Arguments on the House and Senate floors looked to certain animals being directly affected by man’s involvement in the marine ecosystem. Congress looked at how those marine mammals have “been shot, blown up, clubbed to death, run down by boats, poisoned, and exposed to a multitude of other indignities, all in the interests of profit or recreation, with little or no consideration of the potential impact of these activities on the animal populations involved.” U.S.C.C.A.N. 4144, 1971 WL 11285 (Leg.Hist.). Tracing a study between early 20th century up to the 1972 enactment of the MMPA, “humpback whales in the southern hemisphere were reduced to two percent of their original population; blue whales to five percent, and finbacks to 21 percent.” Whale Populations, National Park Service (last visited June 30, 2022), available at https://www.nps.gov/nebe/learn/historyculture/whales.htm. In northern waters, like those in New England, harbor seals saw near extinction level events during hunting seasons. Photographs and stories of how the seals were treated by hunters acted as a catalyst for public sympathy. Until the enactment of the MMPA, bottlenose dolphins in Texas, Louisiana, and eastern coastal waters saw massive decreases in population due to developments of new fishing techniques that never considered the impact of dolphins. Davis, Linda C. “An Estimate Of Population Changes Of The Bottlenosed Dolphin, Tursiops Truncatus, In Carteret County, North Carolina.” Journal of the Elisha Mitchell Scientific Society, vol. 104, no. 2, 1988, pp. 51–60. JSTOR, available at http://www.jstor.org/stable/24333364.
The House committee report used this understanding to acknowledge that man’s actions have never considered the interest of the animals. More studies into the mental capacities had not been extensively studied until the 21st century, but even in the 1970s, there was a growing consensus that animals were more aware and thoughtful than previously understood. Today’s understanding of the role and mental states of animals has developed immensely from that rudimentary belief.
B. Key language of the MMPA tells the story
The altruistic goals of the MMPA are accomplished with specific language to prevent certain actions from affecting the populations of marine mammals. One of the motivating factors was to prevent the decrease in populations of those marine mammals like whales, dolphins, seals, and those others previously listed. However, the MMPA did not limit the treatment of marine mammals based only on the population density. The following provisions are used to greater explain the role of the MMPA in protecting marine mammals:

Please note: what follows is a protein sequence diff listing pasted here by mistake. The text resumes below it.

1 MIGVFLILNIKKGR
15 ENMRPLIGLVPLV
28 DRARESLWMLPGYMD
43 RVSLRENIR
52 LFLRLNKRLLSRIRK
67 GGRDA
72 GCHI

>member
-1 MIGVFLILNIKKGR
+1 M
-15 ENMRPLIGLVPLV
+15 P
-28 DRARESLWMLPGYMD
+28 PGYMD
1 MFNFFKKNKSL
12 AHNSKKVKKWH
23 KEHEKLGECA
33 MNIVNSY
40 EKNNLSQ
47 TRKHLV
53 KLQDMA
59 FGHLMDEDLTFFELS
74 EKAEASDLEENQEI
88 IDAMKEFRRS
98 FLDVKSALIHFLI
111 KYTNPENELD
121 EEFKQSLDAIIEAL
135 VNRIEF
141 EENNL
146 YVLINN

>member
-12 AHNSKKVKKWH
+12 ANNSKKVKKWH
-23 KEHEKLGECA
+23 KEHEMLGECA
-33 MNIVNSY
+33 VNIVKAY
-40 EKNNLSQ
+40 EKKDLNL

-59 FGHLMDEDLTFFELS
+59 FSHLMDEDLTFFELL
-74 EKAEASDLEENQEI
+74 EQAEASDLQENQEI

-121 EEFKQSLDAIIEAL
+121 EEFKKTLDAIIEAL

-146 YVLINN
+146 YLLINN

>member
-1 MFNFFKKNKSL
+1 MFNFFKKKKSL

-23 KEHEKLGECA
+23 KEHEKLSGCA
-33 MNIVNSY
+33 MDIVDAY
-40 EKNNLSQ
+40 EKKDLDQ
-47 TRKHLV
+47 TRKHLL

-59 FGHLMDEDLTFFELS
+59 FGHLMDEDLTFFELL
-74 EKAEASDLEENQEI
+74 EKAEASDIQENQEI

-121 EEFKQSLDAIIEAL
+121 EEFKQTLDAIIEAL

- Certain species and population stocks of marine mammals are, or may be, in danger of extinction or depletion as a result of man’s activities;
- Such species and population stocks should not be permitted to diminish beyond the point at which they cease to be a significant functioning element in the ecosystem of which they are a part, and, consistent with the major objective, they should not be permitted to diminish below their optimum sustainable population. Further measures should be immediately taken to replenish any species or population stock, which has already diminished below that population. In particular, efforts should be made to protect essential habitats, including the rookeries, mating grounds, and areas of similar significance for each species of marine mammal from the adverse effect of man’s actions. there is inadequate knowledge of the ecology and population dynamics of such marine mammals and of the factors of which bear upon their ability to reproduce themselves successfully; and
- Marine mammals have proven themselves to be resources of great international significance, esthetic and recreational as well as economic.
16 U.S.C. § 1361. The key term throughout the MMPA is “take” or “taking” of marine mammals. The legal understanding of take means to harass, hunt, capture, or kill, or attempt to harass, hunt, capture, or kill any marine mammal. 16 U.S.C. § 1362(13). Legislative intent for terms beyond harassment are intuitive and defined by their common definitions. The legislation further defines harass as “any act of pursuit, torment or annoyance which has the potential to either: a) injure a marine mammal in the wild, or b) disturb a marine mammal by causing disruption of behavioral patterns, which includes, but is not limited to, migration, breathing, nursing, breeding, feeding, or sheltering." 16 U.S.C. § 1362(18)(A), (B). The inclusion of terms like "moratorium," defined as “a complete cessation of the taking of marine mammals and a complete ban on the importation into the United States of marine mammals and marine mammal products, except as provided in this Act,” and "humane," as defined as “. . . that method of taking which involves the least possible degree of pain and suffering practicable to the mammal involved,” furthered the goal of protecting marine mammals from man’s actions like the unnecessary killing of dolphins in nets and clubbing seals. How the MMPA defines the term takings shows how the initial drafters had a forward-looking plan. By allowing the language to be itself very broad and cover a host of actions, it is also able to include those minute activities that would be impossible to list. As times change, so do human activities and technology. In a way, by leaving a “blank space” under the takings, the MMPA can cover issues that may detrimentally affect marine mammals without explicitly listing all activities that may have some affect.